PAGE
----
Bischoff-Ferrari HA, Willett WC, Wong JB, Stuck AE, Staehelin HB, Orav EJ, Thoma A, Kiel DP, Henschkowski J (2009) Prevention of nonvertebral fractures with oral vitamin D and dose dependency: a meta-analysis of randomized controlled trials. Arch Intern Med 169:551–561PubMedCrossRefGoogle Scholar
  10. 10.
    Cameron ID, Murray GR, Gillespie LD, Robertson MC, Hill KD, Cumming RG, Kerse N (2010) Interventions for preventing falls in older people in nursing care facilities and hospitals. Cochrane Database Syst Rev CD005465Google Scholar
  11. 11.
    Caro JJ, Ishak KJ, Huybrechts KF, Raggio G, Naujoks C (2004) The impact of compliance with osteoporosis therapy on fracture rates in actual practice. Osteoporos Int 15:1003–1008PubMedCrossRefGoogle Scholar
  12. 12.
    Siris ES, Selby PL, Saag KG, Borgstrom F, Herings RM, Silverman SL (2009) Impact of osteoporosis treatment adherence on fracture rates in North America and Europe. Am J Med 122:S3–S13PubMedCrossRefGoogle Scholar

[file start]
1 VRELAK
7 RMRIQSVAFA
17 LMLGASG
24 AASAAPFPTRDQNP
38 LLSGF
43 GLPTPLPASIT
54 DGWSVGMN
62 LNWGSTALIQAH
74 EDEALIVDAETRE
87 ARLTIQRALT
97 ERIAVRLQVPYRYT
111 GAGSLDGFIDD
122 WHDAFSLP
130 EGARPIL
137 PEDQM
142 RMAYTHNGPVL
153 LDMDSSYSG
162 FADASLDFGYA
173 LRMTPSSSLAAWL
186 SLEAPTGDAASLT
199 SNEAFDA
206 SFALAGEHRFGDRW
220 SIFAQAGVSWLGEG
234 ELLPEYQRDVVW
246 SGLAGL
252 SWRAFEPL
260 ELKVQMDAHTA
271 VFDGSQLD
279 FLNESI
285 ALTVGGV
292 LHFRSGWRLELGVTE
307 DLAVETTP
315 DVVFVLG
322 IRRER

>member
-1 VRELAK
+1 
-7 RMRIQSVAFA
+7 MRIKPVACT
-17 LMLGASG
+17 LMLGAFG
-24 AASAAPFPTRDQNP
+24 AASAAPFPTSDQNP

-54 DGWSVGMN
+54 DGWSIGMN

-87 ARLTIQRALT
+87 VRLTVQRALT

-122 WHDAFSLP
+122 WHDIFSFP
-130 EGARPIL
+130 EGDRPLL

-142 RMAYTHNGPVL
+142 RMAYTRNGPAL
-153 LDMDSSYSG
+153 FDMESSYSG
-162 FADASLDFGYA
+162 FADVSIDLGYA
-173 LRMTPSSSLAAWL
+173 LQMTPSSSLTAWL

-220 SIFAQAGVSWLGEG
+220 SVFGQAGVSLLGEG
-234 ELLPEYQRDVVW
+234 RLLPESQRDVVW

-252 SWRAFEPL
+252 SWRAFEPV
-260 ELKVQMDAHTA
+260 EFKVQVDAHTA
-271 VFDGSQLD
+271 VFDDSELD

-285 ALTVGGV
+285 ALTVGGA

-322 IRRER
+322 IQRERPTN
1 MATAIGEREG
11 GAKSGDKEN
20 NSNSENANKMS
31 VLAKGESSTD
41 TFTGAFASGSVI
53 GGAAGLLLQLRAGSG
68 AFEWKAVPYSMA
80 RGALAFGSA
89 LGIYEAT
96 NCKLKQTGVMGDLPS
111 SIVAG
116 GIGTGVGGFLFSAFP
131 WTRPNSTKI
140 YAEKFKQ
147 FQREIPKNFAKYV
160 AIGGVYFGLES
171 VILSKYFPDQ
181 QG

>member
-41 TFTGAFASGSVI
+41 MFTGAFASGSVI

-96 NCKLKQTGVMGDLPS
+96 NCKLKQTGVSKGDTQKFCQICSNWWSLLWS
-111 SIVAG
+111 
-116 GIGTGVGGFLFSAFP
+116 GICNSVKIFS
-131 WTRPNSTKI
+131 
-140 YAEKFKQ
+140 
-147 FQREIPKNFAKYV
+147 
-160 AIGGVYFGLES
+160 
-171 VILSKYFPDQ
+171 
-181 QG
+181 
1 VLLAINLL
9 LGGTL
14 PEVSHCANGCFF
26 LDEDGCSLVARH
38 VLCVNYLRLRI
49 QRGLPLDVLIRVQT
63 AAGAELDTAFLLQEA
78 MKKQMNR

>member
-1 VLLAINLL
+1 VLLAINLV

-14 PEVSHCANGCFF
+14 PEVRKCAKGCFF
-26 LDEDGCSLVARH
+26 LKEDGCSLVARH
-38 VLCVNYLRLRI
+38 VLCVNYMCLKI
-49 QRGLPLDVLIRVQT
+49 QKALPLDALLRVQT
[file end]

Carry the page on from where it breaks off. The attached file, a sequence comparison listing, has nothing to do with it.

13. 13.
    Hughes CM (2004) Medication non-adherence in the elderly: how big is the problem? Drugs Aging 21:793–811PubMedCrossRefGoogle Scholar
  14. 14.
    Yasin S (1998) Detecting and improving compliance. Is concordance the solution? Aust Fam Physician 27:255–260PubMedGoogle Scholar
  15. 15.
    Grant AM, Avenell A, Campbell MK, McDonald AM, MacLennan GS, McPherson GC, Anderson FH, Cooper C, Francis RM, Donaldson C, Gillespie WJ, Robinson CM, Torgerson DJ, Wallace WA (2005) Oral vitamin D3 and calcium for secondary prevention of low-trauma fractures in elderly people (randomised evaluation of calcium or vitamin D, RECORD): a randomised placebo-controlled trial. Lancet 365:1621–1628PubMedCrossRefGoogle Scholar
  16. 16.
    Jackson RD, LaCroix AZ, Gass M, Wallace RB, Robbins J, Lewis CE, Bassford T, Beresford SA, Black HR, Blanchette P, Bonds DE, Brunner RL, Brzyski RG, Caan B, Cauley JA, Chlebowski RT, Cummings SR, Granek I, Hays J, Heiss G, Hendrix SL, Howard BV, Hsia J, Hubbell FA, Johnson KC, Judd H, Kotchen JM, Kuller LH, Langer RD, Lasser NL, Limacher MC, Ludlam S, Manson JE, Margolis KL, McGowan J, Ockene JK, O’Sullivan MJ, Phillips L, Prentice RL, Sarto GE, Stefanick ML, Van Horn L, Wactawski-Wende J, Whitlock E, Anderson GL, Assaf AR, Barad D (2006) Calcium plus vitamin D supplementation and the risk of fractures. N Engl J Med 354:669–683PubMedCrossRefGoogle Scholar